Cookies Policy

This site uses cookies. By continuing to browse the site you are agreeing to our use of cookies.

I accept this policy

Find out more here

Johan B. Hygen’s Theodicy

Brill’s MyBook program is exclusively available on BrillOnline Books and Journals. Students and scholars affiliated with an institution that has purchased a Brill E-Book on the BrillOnline platform automatically have access to the MyBook option for the title(s) acquired by the Library. Brill MyBook is a print-on-demand paperback copy which is sold at a favorably uniform low price.

Access this chapter

+ Tax (if applicable)

Chapter Summary


Can one rationally believe that there exists a good and omnipotent God when there is so many and horrific evils in the world? In this book the author argues that the answer is yes, by means of discussing four suggested solutions (also known as theodicies) to the problem. First the book draws a large picture of the problem field and various approaches to it, before it zooms in on a precise presentation of how the problem is understood and discussed. Within Christian theology, it is common to believe that God exists, and that he is perfectly good and omnipotent. There are many different theoretical questions connected to evil and the book focuses on this theoretical problem.

Keywords:Christian theology; horrific evils


The criterion to be presented in this chapter is coherence. In this book Lorenz B. Puntel convincingly shows how sentences have different meanings dependent on their theoretical framework, and that sentences often become ambiguous if it is unclear what kind of ontology they presuppose. The most important function is to present the criterion of coherence. This criterion is non-negotiable in this book, and that means that coherence is the stable criterion against which all else is measured here. The author also present Puntel's ontology, including his understanding of truth, language, world, and other aspects of his thoughts that have methodological relevance for this book. The book focuses on the coherence and the three aspects of coherence. In the book, Nicholas Rescher defined truth as correspondence with reality, but used coherence as a criterion for truth.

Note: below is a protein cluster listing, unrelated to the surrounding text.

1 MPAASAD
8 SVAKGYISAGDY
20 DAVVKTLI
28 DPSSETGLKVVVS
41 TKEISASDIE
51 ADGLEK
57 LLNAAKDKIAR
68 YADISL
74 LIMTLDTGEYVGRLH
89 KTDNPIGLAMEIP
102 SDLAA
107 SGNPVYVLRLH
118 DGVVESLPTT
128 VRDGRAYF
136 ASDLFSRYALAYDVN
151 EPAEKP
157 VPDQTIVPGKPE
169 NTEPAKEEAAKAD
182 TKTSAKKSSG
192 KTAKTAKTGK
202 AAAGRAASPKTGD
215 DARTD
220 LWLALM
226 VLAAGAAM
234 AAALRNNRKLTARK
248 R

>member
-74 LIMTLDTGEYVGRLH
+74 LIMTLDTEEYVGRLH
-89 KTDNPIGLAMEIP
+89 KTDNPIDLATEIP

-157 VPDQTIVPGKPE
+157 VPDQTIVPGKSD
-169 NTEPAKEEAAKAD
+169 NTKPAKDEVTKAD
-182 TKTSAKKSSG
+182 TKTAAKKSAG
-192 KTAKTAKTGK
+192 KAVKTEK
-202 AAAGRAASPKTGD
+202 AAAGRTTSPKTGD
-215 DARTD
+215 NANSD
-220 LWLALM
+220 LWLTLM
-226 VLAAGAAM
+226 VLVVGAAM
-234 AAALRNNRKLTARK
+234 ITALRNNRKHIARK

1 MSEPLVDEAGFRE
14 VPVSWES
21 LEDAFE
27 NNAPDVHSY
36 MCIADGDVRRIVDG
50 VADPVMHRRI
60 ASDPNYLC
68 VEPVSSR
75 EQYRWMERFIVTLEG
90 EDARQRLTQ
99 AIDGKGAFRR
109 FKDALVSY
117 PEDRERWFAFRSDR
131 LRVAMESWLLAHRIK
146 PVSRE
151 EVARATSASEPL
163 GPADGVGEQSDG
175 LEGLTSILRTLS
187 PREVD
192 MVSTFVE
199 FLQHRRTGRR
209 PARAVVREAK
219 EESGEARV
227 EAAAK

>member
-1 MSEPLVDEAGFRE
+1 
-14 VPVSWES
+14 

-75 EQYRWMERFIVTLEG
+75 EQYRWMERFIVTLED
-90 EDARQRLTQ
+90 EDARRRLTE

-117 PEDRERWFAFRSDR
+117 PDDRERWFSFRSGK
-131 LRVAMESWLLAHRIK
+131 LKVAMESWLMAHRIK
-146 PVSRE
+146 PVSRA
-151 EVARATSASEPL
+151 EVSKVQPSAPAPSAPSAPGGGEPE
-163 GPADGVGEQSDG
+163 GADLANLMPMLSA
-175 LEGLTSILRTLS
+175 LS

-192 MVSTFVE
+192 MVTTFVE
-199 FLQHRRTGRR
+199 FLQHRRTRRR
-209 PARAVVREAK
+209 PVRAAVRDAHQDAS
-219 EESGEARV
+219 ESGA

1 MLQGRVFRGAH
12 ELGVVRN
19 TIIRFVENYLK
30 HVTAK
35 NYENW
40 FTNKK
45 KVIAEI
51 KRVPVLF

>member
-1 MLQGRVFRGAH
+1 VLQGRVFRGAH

Keywords:coherence; Nicholas Rescher; Puntel's ontology




Can't access your account?
  • Tools

  • Add to Favorites
  • Printable version
  • Email this page
  • Recommend to your library

    You must fill out fields marked with: *

    Librarian details
    Your details
    Why are you recommending this title?
    Select reason:
    The Problem of Evil and the Power of God — Recommend this title to your library
  • Export citations
  • Key

  • Full access
  • Open Access
  • Partial/No accessInformation